When the Neighbors Call the Police on You and Your Spouse

The saying good fences make good neighbors was not coined in a vacuum. All types of arguments emerge between neighbors, even sometimes issues arising out of your relationship with your significant other. We have represented many clients in need of legal representation after being arrested because a neighbor heard them fighting and called the police. We have helped many people arrested for spousal abuse under these circumstances (spousal abuse is the term whether you are married or not), and can help you as well.

What Happens if a Neighbor Calls the Police?

In most cases, you or your spouse or both of you will be taken into custody for spousal abuse. Most of the time, someone is arrested for domestic violence in San Diego, the arrest is unwanted by both parties. There is no such thing as the idea of “pressing charges” – whether or not to make an arrest once on the scene is completely up to the police. In most cases, the police will make an arrest if they see any signs of injury or are informed of any physical contact.

The Laws

California Penal Code Section 273.5(a) makes it illegal to inflict corporal injury on a spouse or cohabitant if that injury results in a traumatic condition. Section 273.5(b) extends the protections of the law from just spouses to former spouses, former or current cohabitants, and the defendant’s fiancé. Penal Code 243(e)(1) is a common battery charges in San Diego, and is a misdemeanor charge when somebody inflicts force upon an intimate partner. A third possible charge that arises out of a domestic dispute is Criminal Threats under California Penal Code Section 422. Criminal threats can be a misdemeanor or felony charge, depending on the nature and severity of the behavior.

Physical Contact and/or Injury Will Trigger Arrest

“Any harmful or offensive touching” is considered domestic violence in California, and any minor injury suffices to trigger an arrest. Even without an injury the police can choose to arrest. We have seen people arrested for spitting, tossing a diaper or pillow, and even throwing a dirty diaper. It is not the magnitude of the physical contact that is important to the police; it is whether there is any contact at all. In some cases, where both parties engaged in throwing or hitting or any other behavior that involved physical contact, then the police will arrest both parties.

Exercise Your Right to Remain Silent

When a neighbor calls the police, it means both parties are usually surprised to hear the knocking at the door. In many cases, the fight has ended before the police even arrive, and all is well. Upon opening your door and finding out the police are responding to a neighbor’s call, exercise your right to remain silent. The majority of domestic violence convictions stem from statements made by the defendant. The US Constitution and the California state constitution guarantees you this right; take advantage of it. That means no matter what your partner says to the police, and whether they ask you or not, do not engage. You do not have to give your “version” of events or explain yourself. You should simply request your attorney, and politely say you will exercise your right to silence until then.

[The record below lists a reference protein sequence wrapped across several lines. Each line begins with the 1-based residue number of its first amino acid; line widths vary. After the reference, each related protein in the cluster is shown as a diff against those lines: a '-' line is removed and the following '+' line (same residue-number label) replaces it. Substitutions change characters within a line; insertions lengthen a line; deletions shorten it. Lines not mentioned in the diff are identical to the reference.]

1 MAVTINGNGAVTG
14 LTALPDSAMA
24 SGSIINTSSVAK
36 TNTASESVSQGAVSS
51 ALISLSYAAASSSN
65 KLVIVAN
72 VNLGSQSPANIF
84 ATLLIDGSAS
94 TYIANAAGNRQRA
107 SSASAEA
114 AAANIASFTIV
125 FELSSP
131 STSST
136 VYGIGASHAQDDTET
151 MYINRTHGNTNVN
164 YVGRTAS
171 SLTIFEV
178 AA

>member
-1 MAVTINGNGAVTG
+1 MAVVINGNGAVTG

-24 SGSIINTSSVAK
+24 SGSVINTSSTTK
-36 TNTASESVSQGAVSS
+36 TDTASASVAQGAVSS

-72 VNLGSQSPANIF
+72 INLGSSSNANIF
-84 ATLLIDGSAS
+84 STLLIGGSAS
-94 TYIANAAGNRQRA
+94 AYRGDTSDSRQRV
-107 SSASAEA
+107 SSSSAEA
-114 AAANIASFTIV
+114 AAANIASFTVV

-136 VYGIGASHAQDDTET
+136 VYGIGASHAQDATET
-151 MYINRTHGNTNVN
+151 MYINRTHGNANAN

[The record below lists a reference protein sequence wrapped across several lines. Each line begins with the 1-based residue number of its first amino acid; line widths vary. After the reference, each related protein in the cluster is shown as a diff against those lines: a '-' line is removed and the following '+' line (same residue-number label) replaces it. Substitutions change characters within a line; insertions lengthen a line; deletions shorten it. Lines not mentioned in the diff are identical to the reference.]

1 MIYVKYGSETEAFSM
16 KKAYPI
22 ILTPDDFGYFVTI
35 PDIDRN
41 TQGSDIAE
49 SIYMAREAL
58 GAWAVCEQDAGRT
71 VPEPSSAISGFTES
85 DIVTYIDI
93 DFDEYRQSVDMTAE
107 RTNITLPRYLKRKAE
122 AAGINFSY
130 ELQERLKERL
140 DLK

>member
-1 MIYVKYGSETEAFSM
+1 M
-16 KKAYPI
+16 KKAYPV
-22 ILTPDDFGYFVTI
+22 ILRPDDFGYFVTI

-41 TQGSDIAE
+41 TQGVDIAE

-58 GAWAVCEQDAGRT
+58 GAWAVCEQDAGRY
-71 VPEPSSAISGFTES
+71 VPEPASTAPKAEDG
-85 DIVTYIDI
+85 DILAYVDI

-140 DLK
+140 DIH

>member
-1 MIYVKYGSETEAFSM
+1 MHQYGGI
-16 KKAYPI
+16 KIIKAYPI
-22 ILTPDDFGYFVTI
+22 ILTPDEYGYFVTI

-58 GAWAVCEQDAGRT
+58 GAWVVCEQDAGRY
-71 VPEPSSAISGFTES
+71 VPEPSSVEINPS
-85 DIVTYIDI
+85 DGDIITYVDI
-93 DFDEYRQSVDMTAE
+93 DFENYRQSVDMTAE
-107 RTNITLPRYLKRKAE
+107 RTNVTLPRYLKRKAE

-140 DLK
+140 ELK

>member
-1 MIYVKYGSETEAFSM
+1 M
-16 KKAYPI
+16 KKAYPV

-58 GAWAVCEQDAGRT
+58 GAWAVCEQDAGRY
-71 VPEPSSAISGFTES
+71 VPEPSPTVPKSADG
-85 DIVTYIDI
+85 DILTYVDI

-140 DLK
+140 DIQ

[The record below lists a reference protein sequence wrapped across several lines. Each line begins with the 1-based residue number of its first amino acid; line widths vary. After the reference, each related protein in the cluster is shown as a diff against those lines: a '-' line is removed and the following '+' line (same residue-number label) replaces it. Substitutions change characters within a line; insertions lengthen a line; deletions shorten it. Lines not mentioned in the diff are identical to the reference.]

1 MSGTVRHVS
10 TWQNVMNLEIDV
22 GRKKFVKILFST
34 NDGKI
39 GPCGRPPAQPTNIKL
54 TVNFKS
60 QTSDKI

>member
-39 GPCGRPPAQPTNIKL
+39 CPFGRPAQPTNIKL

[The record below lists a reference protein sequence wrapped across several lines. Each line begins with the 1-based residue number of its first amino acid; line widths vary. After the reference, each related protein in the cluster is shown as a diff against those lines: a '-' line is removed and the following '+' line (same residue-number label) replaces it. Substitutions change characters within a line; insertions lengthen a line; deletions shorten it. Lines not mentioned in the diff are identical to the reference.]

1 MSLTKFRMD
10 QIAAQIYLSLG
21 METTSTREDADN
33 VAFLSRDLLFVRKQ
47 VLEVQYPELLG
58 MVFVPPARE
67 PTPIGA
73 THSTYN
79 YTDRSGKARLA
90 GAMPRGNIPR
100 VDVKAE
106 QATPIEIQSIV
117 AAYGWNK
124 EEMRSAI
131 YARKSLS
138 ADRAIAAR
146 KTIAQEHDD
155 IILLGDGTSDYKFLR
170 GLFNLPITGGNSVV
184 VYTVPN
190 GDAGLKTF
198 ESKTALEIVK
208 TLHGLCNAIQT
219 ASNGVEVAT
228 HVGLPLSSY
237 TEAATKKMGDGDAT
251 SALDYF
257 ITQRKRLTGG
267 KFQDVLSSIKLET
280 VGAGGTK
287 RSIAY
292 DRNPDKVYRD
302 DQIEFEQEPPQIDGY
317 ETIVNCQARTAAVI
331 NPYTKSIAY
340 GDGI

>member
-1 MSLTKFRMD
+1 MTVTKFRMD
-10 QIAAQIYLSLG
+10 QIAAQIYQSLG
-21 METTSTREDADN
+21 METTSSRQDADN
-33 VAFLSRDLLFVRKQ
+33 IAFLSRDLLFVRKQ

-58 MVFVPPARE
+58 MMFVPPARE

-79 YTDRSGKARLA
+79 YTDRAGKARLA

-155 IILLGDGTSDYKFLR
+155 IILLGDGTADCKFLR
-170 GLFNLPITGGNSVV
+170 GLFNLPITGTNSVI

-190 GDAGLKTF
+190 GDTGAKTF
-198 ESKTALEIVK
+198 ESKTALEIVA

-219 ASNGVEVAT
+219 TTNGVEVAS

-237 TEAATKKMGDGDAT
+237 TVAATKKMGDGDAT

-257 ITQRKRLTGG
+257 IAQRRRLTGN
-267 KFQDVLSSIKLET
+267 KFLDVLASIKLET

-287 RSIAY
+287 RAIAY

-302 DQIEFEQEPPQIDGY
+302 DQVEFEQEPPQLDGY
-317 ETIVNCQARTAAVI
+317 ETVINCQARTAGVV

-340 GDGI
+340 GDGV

Both parties should exercise the right to remain silent once the police arrive. Even if you think you were the victim in the incident, you should exercise your rights and consult an attorney first. Remember that when the police first arrive at your home, you are both suspects. If you speak with the police, you risk being arrested and charged. It is not at all rare for someone who is sure they are the victim to find themselves handcuffed and charged with domestic violence after telling their side of the story to the police.

Resist Photographs

In most cases, you are allowed by law to refuse to be photographed. If an officer does take photographs of you or of your home, make sure that you clearly state you do not consent to any photographs.

Emergency Protective Order

When one partner is arrested as the result of a domestic violence call, the other partner will be offered an “emergency protective order” which prevents any contact from the arrested partner, and prevents them from returning home, for either five days or seven days. It becomes effective upon signature, and any violation of an emergency protection order can be prosecuted. In most cases, the non-arrested spouse will be offered an emergency protective order, which can be accepted or declined. In some extreme cases, the Emergency Protective Order will issue even if you decline.

Bail

A person who is arrested for domestic violence in San Diego can expect bail to be set at $10,000 if there is no injury and at $50,000 if there is even the smallest injury. Significant injuries can lead to bail of $100,000. An experienced San Diego criminal lawyer can help you determine the best course of action going forward, and if necessary refer you to a reputable bondsman.

Child Protective Services

If an arrest is made by the police for domestic violence, and there are any children who live in the home, whether they were present at the time or not, the case will be referred to Child Protective Services (CPS) for a routine welfare check of the minor(s). If you have already been contacted by CPS, it is imperative you contact a lawyer before dealing with them.   

If you or your spouse or loved one was arrested for domestic violence, you need to speak to an experienced San Diego domestic violence defense attorney right away. If you would like to discuss the best way to handle the charges being brought, call or email Alex Ozols, owner of the Ozols Law Firm, for a free consultation.